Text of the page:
Student loans in Nigeria are designed to help students pay for post-secondary education and the associated fees, such as tuition, books and supplies, and living expenses.
In Nigeria, the significance of education for the growth of the country is an issue that has engaged the government over the years. The Nigerian Students Loans Board was first established in 1972, and between 1973 and 1991 it provided loans totalling ₦46 million, to help Nigerian students finance undergraduate or postgraduate study in Nigeria or abroad. There have been severe problems, however, and the rate of recovery of loan repayments has been very disappointing.
Although the funding of education in Nigeria has been riddled with setbacks and issues, there are a number of lenders who provide funding for students.
Paying Back Student Loans
Many student loan providers offer three basic ways that you can pay off your student loans:
First, you can choose to defer payments until after you’ve graduated. This means you won’t be required to pay anything on your student loan until you’ve graduated and the six-month grace period has ended. If you choose to defer all payments, your balance due will still accrue interest while you’re in school but you won’t be required to make any payments. In the long run, this is the most expensive way to pay back your loans since interest has considerable time to build.
The second option for repaying your student loans is to make interest payments while you are in school. These payments can be as low as ₦10000 or can cover the amount of interest that is accruing on the loan. When you graduate and have passed the six-month grace period, you will then begin making full payments on the interest and the principal. This method of repaying can save you a lot of money over the lifetime of your loan.
The third common option for repaying your student loans is to make full payments on both the interest and the principal while you are in school. This option can be hard for most students – after all, the reason you have a student loan is because you need help paying for college. However, if you can make full payments on your loan while you are in school, you can save a significant amount of money over the lifetime of your loan.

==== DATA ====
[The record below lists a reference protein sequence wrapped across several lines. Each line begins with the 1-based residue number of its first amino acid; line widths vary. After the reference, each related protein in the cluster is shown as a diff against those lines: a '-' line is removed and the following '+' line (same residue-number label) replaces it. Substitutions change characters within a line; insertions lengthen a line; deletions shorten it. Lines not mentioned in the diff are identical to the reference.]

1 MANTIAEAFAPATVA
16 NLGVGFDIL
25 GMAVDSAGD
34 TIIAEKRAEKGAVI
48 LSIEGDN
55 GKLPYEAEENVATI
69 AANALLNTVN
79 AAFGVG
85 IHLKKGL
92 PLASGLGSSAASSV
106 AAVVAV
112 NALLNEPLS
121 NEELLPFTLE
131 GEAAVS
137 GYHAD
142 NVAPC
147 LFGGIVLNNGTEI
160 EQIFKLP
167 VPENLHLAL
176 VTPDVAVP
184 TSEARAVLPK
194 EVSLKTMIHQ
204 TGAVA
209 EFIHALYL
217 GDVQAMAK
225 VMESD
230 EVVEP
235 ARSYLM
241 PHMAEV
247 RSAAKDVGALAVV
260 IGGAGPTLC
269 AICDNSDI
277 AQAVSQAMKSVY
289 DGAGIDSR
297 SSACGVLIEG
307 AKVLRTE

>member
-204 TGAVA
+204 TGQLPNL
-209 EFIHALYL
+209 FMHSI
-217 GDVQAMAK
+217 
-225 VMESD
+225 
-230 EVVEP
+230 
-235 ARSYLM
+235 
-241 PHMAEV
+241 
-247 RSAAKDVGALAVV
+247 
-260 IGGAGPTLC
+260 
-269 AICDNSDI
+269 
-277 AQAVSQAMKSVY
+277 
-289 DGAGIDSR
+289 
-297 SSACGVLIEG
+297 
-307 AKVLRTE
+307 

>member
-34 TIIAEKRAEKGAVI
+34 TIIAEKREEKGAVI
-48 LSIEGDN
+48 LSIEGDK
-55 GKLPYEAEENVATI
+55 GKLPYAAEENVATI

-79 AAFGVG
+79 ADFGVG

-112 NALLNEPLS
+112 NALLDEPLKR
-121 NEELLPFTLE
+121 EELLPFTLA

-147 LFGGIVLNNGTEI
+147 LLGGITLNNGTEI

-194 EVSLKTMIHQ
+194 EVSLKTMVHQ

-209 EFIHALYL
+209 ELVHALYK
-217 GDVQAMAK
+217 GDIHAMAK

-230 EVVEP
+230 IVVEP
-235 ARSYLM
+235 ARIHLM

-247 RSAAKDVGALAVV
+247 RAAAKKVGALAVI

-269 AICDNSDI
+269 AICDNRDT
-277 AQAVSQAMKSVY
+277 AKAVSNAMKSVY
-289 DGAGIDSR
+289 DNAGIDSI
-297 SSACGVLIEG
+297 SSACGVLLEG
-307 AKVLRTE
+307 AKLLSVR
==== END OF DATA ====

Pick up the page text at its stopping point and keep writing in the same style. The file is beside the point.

There are two types of interest rates that you can find for student loans: fixed and variable rates. Neither rate is inherently better than the other, but they do have some differences.
A fixed interest rate remains the same throughout the life of the loan, unless you refinance or consolidate your student loan. The lowest fixed interest rates are usually higher than the lowest advertised variable rates. This is because you are trading some flexibility for stability. The fixed interest rate can’t go up, and you will know the amount of your payments until you pay off the loan.
Variable interest rates often start much lower than fixed interest rates, but they can also go much higher. This is because variable interest rates are based on an outside, market-influenced rate. The Interbank Offered Rate and is the interest rate that banks use to lend money to each other. If the rate goes up, your variable interest rate will go up. Similarly, if it goes down, your variable rate could go down as well.
Deciding between a fixed and a variable interest rate for your student loan can be a bit of a gamble. If you want to risk the rate increasing, choosing a variable rate can often mean paying much less interest over the lifetime of the loan. However, if you want to know the exact amount you will be paying for your student loan each month, a fixed rate may be a better choice.
When taking on any type of debt, especially student loans, you should get all the information you can before making a decision. Make sure you study and understand the terms of your loan. Decide which loan features are important to you, which type of rate you want, and proceed. The right student loan can help you get a great university education and achieve your dreams.